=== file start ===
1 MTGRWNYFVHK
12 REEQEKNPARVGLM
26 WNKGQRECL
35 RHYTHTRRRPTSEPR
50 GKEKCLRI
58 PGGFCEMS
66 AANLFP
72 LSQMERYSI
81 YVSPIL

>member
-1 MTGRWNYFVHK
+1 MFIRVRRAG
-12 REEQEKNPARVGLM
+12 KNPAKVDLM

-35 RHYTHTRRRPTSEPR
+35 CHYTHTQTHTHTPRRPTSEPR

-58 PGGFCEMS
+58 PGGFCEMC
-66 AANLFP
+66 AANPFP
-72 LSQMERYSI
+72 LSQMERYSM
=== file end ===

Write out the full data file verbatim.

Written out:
1 MTGRWNYFVHK
12 REEQEKNPARVGLM
26 WNKGQRECL
35 RHYTHTRRRPTSEPR
50 GKEKCLRI
58 PGGFCEMS
66 AANLFP
72 LSQMERYSI
81 YVSPIL

>member
-1 MTGRWNYFVHK
+1 MFIRVRRAG
-12 REEQEKNPARVGLM
+12 KNPAKVDLM

-35 RHYTHTRRRPTSEPR
+35 CHYTHTQTHTHTPRRPTSEPR

-58 PGGFCEMS
+58 PGGFCEMC
-66 AANLFP
+66 AANPFP
-72 LSQMERYSI
+72 LSQMERYSM